* Alf Clausen simply may not have time to do both the movie and the TV show. They are being produced simultaneously, and the show alone is a full-time gig for many people on its crew.
You could argue that Mark Snow could manage to work on both the series The X-Files and the film The X-Files: Fight the Future, but different levels of energy were involved. Snow largely, often entirely, improvised each episode score on synthesized instruments; he didn’t need to do much agonizing over the overall effect. (This is not knocking Snow’s talent; I think he’s smart and good.) Clausen’s Simpsons work is surprisingly intricate and complicated – it includes (for example) some of the funniest use of musical dissonance I’ve heard on television (seriously) – and is then performed by an ensemble of at least a few dozen musicians. I’ve read interviews; Clausen really sweats it. Snow smartly wrote a more focused and orchestral score for his movie, to “em-biggen” (hey! a Simpsons term!) its sound, but he had the time.
* While I’m an enormous fan of Danny Elfman, his style – always a weird and idiosyncratic one – has evolved so much over time that I can’t imagine him writing 50 or 60 minutes of music that’d sound like it related to the 90 seconds’ worth of theme he wrote for The Simpsons in 1989 (seventeen freakin’ years ago). The closest he’s come to a Simpsons-styled score may be his insane music for Mars Attacks!, seven years after that gig and ten years before now. And a Mars Attacks! sort of score would probably be too heavy for The Simpsons. Something like his droll and dry Men In Black scoring might work…but seriously, let Elfman do something else. (Like his next film, Nacho Libre! Best news I’ve heard today…)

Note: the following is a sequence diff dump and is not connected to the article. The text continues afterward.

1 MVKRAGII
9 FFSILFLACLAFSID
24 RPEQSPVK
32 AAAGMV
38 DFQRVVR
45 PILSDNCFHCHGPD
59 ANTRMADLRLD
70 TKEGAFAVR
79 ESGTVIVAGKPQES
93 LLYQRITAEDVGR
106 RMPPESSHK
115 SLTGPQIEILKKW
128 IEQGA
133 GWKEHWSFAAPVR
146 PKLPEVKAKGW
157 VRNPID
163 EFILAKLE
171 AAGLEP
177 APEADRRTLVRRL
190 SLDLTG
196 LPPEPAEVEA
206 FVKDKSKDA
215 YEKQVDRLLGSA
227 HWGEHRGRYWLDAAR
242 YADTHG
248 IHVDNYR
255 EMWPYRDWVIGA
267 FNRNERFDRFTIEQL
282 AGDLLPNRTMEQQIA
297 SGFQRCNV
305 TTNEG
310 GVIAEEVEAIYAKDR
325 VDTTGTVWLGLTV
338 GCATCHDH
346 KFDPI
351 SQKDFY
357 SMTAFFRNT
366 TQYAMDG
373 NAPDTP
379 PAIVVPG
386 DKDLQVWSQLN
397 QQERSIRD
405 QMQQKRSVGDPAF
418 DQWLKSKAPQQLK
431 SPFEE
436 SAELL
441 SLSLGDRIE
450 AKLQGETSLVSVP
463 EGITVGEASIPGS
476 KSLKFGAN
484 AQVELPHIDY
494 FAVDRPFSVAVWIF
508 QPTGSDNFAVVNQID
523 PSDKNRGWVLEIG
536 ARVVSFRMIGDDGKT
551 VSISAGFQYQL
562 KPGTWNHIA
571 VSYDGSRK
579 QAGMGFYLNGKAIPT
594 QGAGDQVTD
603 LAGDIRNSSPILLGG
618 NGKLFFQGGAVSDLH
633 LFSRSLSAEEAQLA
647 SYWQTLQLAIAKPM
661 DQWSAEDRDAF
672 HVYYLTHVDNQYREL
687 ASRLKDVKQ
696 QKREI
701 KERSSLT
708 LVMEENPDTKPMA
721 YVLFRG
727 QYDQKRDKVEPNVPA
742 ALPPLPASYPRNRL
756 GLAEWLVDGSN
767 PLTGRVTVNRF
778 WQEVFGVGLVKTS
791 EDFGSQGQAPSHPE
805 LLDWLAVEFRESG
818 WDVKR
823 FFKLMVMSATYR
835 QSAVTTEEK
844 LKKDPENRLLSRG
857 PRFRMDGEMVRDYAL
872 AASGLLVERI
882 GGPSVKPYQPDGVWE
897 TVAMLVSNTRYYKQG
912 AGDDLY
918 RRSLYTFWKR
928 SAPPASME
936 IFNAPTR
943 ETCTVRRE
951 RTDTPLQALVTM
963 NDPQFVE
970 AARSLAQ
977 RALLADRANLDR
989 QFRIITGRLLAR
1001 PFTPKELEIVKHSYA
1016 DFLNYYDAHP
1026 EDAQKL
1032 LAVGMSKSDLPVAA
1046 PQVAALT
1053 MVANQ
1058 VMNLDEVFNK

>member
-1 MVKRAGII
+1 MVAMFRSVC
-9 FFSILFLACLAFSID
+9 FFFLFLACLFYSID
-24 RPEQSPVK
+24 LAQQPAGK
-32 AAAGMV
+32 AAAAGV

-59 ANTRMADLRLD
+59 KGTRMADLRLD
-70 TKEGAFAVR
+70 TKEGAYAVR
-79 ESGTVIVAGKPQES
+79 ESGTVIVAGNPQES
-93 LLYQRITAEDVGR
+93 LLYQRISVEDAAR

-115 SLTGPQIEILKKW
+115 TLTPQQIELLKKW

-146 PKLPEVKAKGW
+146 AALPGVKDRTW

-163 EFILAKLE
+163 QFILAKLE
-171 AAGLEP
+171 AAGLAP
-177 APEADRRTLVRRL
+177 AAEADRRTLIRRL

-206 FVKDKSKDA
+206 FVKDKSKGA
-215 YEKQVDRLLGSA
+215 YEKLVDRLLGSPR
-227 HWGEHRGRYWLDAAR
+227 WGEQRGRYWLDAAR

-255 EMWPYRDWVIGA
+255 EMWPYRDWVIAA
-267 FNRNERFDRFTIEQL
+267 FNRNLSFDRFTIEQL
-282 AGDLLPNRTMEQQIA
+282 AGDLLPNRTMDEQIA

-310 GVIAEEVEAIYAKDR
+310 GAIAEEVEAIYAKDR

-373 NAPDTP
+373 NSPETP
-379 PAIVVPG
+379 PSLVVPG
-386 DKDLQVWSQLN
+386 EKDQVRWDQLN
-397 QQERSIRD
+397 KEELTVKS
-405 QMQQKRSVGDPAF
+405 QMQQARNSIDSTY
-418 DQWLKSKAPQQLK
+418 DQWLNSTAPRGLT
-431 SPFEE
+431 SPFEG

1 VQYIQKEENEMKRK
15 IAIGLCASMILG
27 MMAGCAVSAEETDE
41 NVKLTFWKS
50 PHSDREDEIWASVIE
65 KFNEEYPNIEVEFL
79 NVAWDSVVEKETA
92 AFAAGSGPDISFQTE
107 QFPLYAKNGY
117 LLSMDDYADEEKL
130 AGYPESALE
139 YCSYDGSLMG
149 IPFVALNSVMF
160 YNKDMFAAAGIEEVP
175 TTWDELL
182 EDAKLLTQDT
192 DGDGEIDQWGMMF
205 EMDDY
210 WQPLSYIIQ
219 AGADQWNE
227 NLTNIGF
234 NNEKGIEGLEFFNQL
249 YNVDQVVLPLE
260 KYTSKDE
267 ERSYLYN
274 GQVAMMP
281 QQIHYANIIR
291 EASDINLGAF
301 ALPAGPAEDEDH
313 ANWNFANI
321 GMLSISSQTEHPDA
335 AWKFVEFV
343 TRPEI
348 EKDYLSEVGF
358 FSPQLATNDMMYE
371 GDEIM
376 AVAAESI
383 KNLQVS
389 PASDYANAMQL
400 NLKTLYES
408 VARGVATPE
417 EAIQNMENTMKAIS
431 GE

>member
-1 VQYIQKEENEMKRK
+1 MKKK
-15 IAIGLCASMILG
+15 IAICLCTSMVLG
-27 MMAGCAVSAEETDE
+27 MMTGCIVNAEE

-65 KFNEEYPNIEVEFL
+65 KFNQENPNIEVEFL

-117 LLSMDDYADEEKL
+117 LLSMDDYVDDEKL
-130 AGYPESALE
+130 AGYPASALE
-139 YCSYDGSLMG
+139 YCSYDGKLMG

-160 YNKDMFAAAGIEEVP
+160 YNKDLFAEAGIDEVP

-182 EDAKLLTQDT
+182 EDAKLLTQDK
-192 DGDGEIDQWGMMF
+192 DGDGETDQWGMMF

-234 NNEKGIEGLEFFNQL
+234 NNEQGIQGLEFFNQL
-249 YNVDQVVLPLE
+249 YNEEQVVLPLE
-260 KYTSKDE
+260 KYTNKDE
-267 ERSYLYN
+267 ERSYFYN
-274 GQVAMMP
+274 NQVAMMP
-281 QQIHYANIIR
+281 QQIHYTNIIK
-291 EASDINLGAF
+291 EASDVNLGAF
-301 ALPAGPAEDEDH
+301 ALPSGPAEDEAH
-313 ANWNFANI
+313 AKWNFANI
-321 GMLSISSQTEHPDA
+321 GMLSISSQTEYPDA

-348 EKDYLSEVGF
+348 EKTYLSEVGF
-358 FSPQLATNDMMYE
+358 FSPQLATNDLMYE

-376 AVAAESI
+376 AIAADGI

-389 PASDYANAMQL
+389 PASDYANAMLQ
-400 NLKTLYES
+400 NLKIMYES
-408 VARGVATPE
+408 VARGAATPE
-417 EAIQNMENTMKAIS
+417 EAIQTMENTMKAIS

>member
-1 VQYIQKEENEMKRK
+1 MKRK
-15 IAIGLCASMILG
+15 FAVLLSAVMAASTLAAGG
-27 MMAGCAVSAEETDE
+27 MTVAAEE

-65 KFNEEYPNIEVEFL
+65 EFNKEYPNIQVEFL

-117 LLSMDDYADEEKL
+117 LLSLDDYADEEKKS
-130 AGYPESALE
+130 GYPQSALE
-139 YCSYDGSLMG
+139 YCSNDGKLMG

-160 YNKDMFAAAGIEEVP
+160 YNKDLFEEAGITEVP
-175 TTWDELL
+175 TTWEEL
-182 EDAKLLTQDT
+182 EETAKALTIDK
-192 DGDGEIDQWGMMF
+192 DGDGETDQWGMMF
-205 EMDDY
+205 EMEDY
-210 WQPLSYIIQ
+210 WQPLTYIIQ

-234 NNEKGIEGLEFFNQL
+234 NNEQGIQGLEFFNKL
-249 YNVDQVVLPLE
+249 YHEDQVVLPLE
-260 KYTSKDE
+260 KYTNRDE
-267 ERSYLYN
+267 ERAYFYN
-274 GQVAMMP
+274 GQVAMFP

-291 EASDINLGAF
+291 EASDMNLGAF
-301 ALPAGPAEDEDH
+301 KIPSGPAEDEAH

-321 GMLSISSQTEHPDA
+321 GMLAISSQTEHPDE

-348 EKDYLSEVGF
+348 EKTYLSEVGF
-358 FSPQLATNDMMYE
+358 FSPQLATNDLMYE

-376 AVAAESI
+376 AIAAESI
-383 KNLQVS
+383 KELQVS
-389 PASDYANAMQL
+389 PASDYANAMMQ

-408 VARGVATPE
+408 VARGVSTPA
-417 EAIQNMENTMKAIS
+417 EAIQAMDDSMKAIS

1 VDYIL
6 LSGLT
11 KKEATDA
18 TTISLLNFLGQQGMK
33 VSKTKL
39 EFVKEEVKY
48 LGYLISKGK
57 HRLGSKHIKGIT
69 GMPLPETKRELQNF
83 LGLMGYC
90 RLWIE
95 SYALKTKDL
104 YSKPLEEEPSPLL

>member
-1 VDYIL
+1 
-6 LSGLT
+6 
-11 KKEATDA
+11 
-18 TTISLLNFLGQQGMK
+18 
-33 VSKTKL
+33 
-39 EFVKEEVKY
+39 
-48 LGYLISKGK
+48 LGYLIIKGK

* I’m not so big on Hans Zimmer, but here’s my reasoning about why this could work: Zimmer’s funny. And what’s more, he’s sly. He just doesn’t usually get sly films (would someone who’s seen Madagascar tell me if that film counted as “sly”?), but there’s a twinkle in his eye evident in interviews…or in some of his credits. (Look at the back of the Pirates of the Caribbean soundtrack: “Music Composed by Klaus Badelt. Music Overproduced by Hans Zimmer.”) He’s a big fan of Randy Newman, probably the slyest film composer working now. There’s so much more to Zimmer than Crimson Tide or Gladiator or the theme to The Rock (still a good piece of motivating-myself music, by the way). And he has a working relationship with Simpsons producer James L. Brooks (I’ll Do Anything, for which he wrote something like two-and-a-half or three full scores, As Good As It Gets, and the theme to the TV show The Critic). And I trust Matt Groening’s musical instincts to steer Zimmer towards the most Simpsonian music he can create.
“Simpsonian.” I like that.